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What is a
Rotary Union?

A rotary union or swivel joint is a mechanism used to transfer fluid (under pressure or vacuum) from a stationary inlet to a rotating outlet, preserving and isolating the fluid connection.

Also referred to as rotary joints, rotary couplings, fluid swivels or swivel joints; rotary unions are engineered to endure a large range of temperatures, pressures and speeds for a variety of conditions and environments.

Rotary unions typically function by connecting to an input and securing onto another mechanism while allowing a moving connection to be preserved.

Rotary unions are utilized in a wide range of applications; from miniature rotary unions for the semiconductor industry, to large and rugged-duty rotary unions for industrial applications.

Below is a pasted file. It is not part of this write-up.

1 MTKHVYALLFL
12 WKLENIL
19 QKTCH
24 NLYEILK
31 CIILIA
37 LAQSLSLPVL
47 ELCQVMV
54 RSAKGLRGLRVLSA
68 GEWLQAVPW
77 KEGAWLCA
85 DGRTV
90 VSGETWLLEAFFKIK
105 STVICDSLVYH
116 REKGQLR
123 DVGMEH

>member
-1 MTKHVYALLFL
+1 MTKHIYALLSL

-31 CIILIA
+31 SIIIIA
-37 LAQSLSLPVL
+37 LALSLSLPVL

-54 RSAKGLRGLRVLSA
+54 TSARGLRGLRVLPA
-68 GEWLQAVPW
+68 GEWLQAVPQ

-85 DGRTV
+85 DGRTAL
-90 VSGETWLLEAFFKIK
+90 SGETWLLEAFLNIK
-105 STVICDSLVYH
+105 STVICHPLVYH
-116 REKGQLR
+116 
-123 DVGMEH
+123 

Primary Components
of a Rotary Union

  • +Shaft
  • +Bearing
  • +Seals
  • +Housing

Media Flow

Operating Parameters

Application Example:

On an excavator, rotary unions allow hydraulic fluid to be transferred between the cab and track base while continuously rotating 360 degrees. The fluid supplies the track drive system allowing the excavator to move.

Application Example:
Wind Turbine

On a wind turbine, rotary unions supply hydraulic fluid to power the turbine's blade pitch control system used to maintain optimum blade angle to achieve efficient power output. Rotary unions integrate hydrodynamic seal technology to provide long-life, maintenance-free operation required for wind turbines in offshore environments.

Application Example:
Offshore Hose Reel

On an offshore hose reel, rotary unions (integrated with electrical slip rings) transfer hydraulic fluid, data and power signals through the reel hose down to subsea equipment. In some applications, pressurized hydraulics, power and data supply remotely operated vehicles (ROVs) allowing the control of subsea tools.

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